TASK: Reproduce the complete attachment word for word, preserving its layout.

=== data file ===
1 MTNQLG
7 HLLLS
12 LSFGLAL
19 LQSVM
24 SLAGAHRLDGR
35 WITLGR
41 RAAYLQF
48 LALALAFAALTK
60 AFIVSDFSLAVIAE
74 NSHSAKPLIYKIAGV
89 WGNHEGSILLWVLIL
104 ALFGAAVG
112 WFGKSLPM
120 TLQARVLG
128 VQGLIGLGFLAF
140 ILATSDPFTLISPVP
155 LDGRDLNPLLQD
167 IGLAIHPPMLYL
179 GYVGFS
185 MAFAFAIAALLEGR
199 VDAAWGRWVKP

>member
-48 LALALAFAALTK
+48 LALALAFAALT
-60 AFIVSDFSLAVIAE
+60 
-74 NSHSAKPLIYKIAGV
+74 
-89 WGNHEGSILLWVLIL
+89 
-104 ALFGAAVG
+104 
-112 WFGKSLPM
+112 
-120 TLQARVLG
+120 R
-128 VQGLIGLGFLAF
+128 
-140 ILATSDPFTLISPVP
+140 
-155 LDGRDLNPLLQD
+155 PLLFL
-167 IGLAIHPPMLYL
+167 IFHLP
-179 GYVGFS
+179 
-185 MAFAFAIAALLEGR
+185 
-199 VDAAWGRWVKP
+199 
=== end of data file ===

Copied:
1 MTNQLG
7 HLLLS
12 LSFGLAL
19 LQSVM
24 SLAGAHRLDGR
35 WITLGR
41 RAAYLQF
48 LALALAFAALTK
60 AFIVSDFSLAVIAE
74 NSHSAKPLIYKIAGV
89 WGNHEGSILLWVLIL
104 ALFGAAVG
112 WFGKSLPM
120 TLQARVLG
128 VQGLIGLGFLAF
140 ILATSDPFTLISPVP
155 LDGRDLNPLLQD
167 IGLAIHPPMLYL
179 GYVGFS
185 MAFAFAIAALLEGR
199 VDAAWGRWVKP

>member
-48 LALALAFAALTK
+48 LALALAFAALT
-60 AFIVSDFSLAVIAE
+60 
-74 NSHSAKPLIYKIAGV
+74 
-89 WGNHEGSILLWVLIL
+89 
-104 ALFGAAVG
+104 
-112 WFGKSLPM
+112 
-120 TLQARVLG
+120 R
-128 VQGLIGLGFLAF
+128 
-140 ILATSDPFTLISPVP
+140 
-155 LDGRDLNPLLQD
+155 PLLFL
-167 IGLAIHPPMLYL
+167 IFHLP
-179 GYVGFS
+179 
-185 MAFAFAIAALLEGR
+185 
-199 VDAAWGRWVKP
+199 